All it took was a dressed-up Camry (the ES350).

The LaCrosse is a much better effort, all around.

First, it’s not just a rebadged Chevy with uprated trim (like the ES350, which is a tarted-up Toyota Camry).

A handsome, even bold-looking exterior with some nicely inserted Buick character touches such as the slat vents on the hood encloses what may be the most elegantly laid-out interior in a new car priced under $40k.

The dash curves upward and around, arcing downward into the door panels; soft-to-the-touch leather covers the dash, with swank-looking white stitching and very handsome-looking wood inserts for contrast. Gentle blue backlighting illuminates the controls.

It is supremely relaxing place to spend time. Compared to the Acura RL – which has a busy-looking dash and center console with lots of tiny, sometimes inscrutable, little buttons, the LaCrosse’s cabin is as welcoming as leather recliner by a crackling fire.

It is also surprisingly roomy. Though classified as a mid-sized sedan, a six-foot-three passenger (me) will enjoy as much as 6-8 inches of clearance between his knees and the back of the front seats. That is something you don’t often see outside of extended wheelbase, “L” versions of full-size luxury sedans.

The stats bear out the anecdotal evidence, too: 40.5 inches of rear seat legroom in the LaCrosse vs. 35.9 in the ES350 and 36.3 in the RL.

The Buick also wins on rear seat headroom, with 37.3 inches vs. the ES350’s 36.8 inches and the Acura’s 37.2 inches. In fact the only measure of interior space where the ES350 or RL out-room the LaCrosse is on front seat legroom, and then just barely: 42.2 inches for the Lexus and 42.3 for the Acura vs. 41.7 inches for the Buick.

You can equip this car with some very high-end features, too – including a heated steering wheel and rearseat entertainment system with twin LCD displays built into the backs of the front seat headrests. And while such features are offered in competitor models, good luck driving one home for less than $40k.

Or even $50k.

Only a few small design miscues are present. First, the center console storage compartment is set back too far. It’s hard to open and access it while the vehicle is moving, or without removing your seatbelt and rotating your torso around to get at it. Second, that’s where the (sole) 12v power point is located – underneath a non-removable, flip-up cover that you have to tilt up first just to get at it. The power point itself has a fairly stiff spring-loaded cover, too – further impeding ease-of-use. If you have a radar detector, this is a hassle.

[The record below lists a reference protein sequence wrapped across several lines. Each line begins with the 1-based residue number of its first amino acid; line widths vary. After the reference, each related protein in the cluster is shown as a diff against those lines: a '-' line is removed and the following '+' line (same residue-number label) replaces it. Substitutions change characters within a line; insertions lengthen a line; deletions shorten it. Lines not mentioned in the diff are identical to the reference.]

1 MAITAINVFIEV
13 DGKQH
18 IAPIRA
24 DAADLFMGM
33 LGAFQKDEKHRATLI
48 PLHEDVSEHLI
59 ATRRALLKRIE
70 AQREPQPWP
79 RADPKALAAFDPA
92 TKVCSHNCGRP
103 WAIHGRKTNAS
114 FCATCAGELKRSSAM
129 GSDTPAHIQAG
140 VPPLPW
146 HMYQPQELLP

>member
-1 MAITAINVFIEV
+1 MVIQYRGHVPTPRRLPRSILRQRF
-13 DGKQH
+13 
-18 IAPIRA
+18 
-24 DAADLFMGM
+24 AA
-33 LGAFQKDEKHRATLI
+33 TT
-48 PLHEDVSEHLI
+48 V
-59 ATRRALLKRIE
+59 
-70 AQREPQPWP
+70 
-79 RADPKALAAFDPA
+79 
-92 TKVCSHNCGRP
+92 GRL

The final small nit is the smallish trunk – 13 cubic feet (vs. the ES350’s 15 cubic feet). This is the price you pay for the Executive Class rear seating.

Still, if there were an Academy Award for Best New Interior, the LaCrosse would deserve to win it.


Buick should be very proud of this car. It’s every inch as nice as (in my opinion, nicer than) the substantially more expensive, Toyota Camry-sourced, front-wheel-drive-only ES350; it has more features for less money (including available AWD) has a better warranty (five years, 100,000 miles on the powertrain) and on and on.

If it has a weakness, it is Buick’s association with the elderly driver cruise-controlling it at 53 mph in the fast lane with his turn signal on.

But that was yesterday – and today’s Buicks are nothing like the stereotype.

In addition to the expected standard full row curtain air bags, ABS, traction and stability control, Buick offers several noteworthy additional safety features – including a blind spot warning system, rear seat side impact air bags, adaptive headlights and a Heads-Up Display (HUD) that projects key information such as your current speed directly in your line of sight, so you don’t have to take your eyes off the road to glance at the instrument cluster.


Lexus, Acura – and others beside – ought to be worried.

If, that is, the word gets out… .

Throw it in the Woods? 


  1. I have wondered why the Lacrosse is always compared to the ES 350.
    They are really not even in the same size class.
    (Yes, the EPA was wrong to place it in the mid size class. They failed to measure the interior space accurately.)

    If you want to compare this car, to another car, that IS in the same class, then compare it to the Toyota Avalon.

    Both are almost the same length, width, height, wheelbase, & rear seat leg room.
    The ES 350 has smaller dimensions all the way around.
    IT compares to the Camry, but not the Buick Lacrosse.

    Even the pricing of the Avalon and the Lacrosse are similar..or is that just a coincidence too?

    I think Buick aimed their Lacrosse at the right competition, and some reviewer, way back in 2009, didn’t do his homework and compared it to the WRONG car.
    And ever since then, journalists have been repeating this same stupid mistake.

    Makes one wonder just how many, who have written articles about this car, (Lacrosse) actually tested it, and not just read about it elsewhere.

    Apples to apples, not watermelons to pineapples.
    Otherwise, what’s the use of comparisons?

    • Hey Phil,

      The reason why the LaCrosse is compared with the ES350 is that both are considered entry-luxury; the Avalon (as a Toyota) is not. You have to factor status into the equation, etc.